SSHOC has published a new report which documents a plan to achieve FAIRness in biomarker data from dried blood spot samples collected by The Survey of Health, Ageing and Retirement in Europe (SHARE).
D5.2 Data access protocol for DBSS data, linked to survey data, conforming FAIR principles is the work of Luzia M. Weiss of SSHOC partner SHARE ERIC. The Survey of Health, Ageing and Retirement in Europe (SHARE) is the largest pan-European social science panel study of its type and investigates individual, economic, health-related, and social impacts of the aging process in order to shed light on the implications of population aging for individuals and society as a whole.
Dried Blood Spot Samples as an Objective Measure of Health
The SHARE database includes indicators such as individual grip strength, peak expiratory flow, walking speed, and chair stand. On the basis that they can help to identify pre-disease physiological processes which are below the threshold of an individual’s perception, it was decided in 2015 to collect dried blood spot samples (DBSS) as an additional objective measure of health. Eleven European countries and Israel participated.
Intrinsic Differences between Biomedical DBSS and Traditional Self-reported Survey Data
Unlike traditional self-reported survey data, DBSS and other biomedical data must often be extensively processed, validated and calibrated before they can be made available for analysis using the statistical techniques and models common in the Social Sciences and Humanities. While survey data are usually available directly after data collection, the inclusion of biological samples into the database requires an additional step, the laboratory analysis of the samples.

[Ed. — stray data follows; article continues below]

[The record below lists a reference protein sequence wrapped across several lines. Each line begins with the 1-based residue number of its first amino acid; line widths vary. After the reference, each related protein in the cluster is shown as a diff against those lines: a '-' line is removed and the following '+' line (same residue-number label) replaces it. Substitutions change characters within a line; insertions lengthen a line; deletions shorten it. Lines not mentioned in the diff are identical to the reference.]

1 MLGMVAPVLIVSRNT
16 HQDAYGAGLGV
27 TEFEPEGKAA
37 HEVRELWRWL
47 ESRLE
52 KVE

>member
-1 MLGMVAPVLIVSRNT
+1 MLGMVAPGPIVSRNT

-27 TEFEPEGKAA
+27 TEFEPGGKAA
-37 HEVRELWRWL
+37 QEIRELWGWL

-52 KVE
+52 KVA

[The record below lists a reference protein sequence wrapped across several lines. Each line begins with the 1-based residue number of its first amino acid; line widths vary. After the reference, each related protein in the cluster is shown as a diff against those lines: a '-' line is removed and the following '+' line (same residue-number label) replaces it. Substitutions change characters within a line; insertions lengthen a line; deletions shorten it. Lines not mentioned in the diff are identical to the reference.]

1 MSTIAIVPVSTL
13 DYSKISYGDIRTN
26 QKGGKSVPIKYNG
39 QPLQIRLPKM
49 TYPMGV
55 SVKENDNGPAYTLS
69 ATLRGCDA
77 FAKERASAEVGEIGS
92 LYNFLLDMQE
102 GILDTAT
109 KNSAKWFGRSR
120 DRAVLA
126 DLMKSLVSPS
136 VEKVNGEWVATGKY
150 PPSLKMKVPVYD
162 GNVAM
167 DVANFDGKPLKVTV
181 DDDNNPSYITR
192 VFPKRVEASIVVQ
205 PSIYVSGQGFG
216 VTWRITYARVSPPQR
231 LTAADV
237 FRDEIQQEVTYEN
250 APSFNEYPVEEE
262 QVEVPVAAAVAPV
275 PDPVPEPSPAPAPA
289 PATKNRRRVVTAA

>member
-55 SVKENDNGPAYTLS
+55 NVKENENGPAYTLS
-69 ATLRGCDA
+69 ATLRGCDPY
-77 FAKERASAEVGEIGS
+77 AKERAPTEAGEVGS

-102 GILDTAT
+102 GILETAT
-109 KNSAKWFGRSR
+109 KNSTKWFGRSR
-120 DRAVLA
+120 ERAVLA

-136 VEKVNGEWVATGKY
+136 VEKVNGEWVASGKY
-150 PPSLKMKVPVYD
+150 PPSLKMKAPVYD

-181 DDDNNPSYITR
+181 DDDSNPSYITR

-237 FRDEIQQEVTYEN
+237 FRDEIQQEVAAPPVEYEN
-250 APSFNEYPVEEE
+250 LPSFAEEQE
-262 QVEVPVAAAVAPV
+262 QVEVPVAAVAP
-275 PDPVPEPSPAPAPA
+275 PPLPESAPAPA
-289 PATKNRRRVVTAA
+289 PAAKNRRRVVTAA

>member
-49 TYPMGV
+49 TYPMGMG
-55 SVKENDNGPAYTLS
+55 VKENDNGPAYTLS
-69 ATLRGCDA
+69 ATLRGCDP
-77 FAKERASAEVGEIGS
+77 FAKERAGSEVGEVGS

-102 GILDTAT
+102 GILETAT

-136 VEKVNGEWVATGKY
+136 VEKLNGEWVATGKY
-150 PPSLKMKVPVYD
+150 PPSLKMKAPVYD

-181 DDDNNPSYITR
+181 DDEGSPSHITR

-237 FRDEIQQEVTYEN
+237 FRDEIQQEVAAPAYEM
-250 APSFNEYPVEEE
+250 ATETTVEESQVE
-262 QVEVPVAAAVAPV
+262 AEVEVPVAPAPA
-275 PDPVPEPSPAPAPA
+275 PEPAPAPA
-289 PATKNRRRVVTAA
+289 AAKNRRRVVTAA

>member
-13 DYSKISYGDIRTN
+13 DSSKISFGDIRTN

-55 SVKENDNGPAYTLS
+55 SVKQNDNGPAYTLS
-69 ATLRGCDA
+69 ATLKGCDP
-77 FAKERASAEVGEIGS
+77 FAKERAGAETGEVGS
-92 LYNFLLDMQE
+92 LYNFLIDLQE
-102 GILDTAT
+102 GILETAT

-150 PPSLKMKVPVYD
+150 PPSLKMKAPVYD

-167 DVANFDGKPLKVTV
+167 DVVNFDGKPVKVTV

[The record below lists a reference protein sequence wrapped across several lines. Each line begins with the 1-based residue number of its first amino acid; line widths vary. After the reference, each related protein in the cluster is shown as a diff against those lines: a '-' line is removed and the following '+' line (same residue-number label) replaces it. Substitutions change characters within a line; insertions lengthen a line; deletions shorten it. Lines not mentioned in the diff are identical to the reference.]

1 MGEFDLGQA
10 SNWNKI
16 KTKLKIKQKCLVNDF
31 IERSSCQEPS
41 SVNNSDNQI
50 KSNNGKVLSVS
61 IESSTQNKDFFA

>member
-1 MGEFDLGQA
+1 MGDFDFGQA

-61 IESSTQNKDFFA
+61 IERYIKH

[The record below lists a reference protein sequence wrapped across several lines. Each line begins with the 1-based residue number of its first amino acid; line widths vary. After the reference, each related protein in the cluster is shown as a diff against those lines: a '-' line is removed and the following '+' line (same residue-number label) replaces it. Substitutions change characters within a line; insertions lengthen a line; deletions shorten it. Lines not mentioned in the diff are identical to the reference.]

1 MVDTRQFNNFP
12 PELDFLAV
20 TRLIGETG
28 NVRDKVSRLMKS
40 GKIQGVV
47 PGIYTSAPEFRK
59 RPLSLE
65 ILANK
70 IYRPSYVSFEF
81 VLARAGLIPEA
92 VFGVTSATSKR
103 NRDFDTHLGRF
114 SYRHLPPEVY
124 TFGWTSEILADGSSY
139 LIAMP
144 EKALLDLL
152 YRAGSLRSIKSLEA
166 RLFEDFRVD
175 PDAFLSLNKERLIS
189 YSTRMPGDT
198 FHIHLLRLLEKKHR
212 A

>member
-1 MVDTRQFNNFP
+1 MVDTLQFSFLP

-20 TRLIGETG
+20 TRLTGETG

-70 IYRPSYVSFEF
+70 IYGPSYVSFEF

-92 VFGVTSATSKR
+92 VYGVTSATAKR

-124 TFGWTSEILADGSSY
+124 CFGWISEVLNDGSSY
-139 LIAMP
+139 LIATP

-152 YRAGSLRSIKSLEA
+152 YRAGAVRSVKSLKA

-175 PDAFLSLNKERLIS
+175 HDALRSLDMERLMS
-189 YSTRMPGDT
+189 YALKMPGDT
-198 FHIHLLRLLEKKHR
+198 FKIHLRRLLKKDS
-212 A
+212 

This special character of the DBSS data required a review of the general SHARE Data Access Plan and its compliance with FAIR principles. The procedures adopted and described in the report will be of interest to researchers, survey methodologists, and data archives providing biomedical data collected in survey settings.
Structure of the Report
The report provides all the relevant background information and preparatory steps for making biomarker data accessible following the FAIR principles. This information includes a summary of the process of implementing the dried blood spot samples (DBSS) collection in SHARE, a description of the structured validation experiment carried out to identify the possible effect of varying fieldwork conditions on the values measured in DBSS, and an overview of the way in which SHARE data in general adhere to the FAIR principles.
The report concludes that while dried blood spot samples (DBSS) need specific consideration in terms of data privacy and ethical requirements, users can access and download the DBSS data in the same way and under the same conditions as the regular SHARE data - that is, without the need for an extra user statement to be signed. It is expected that this easy access to the DBSS data will increase data re-use.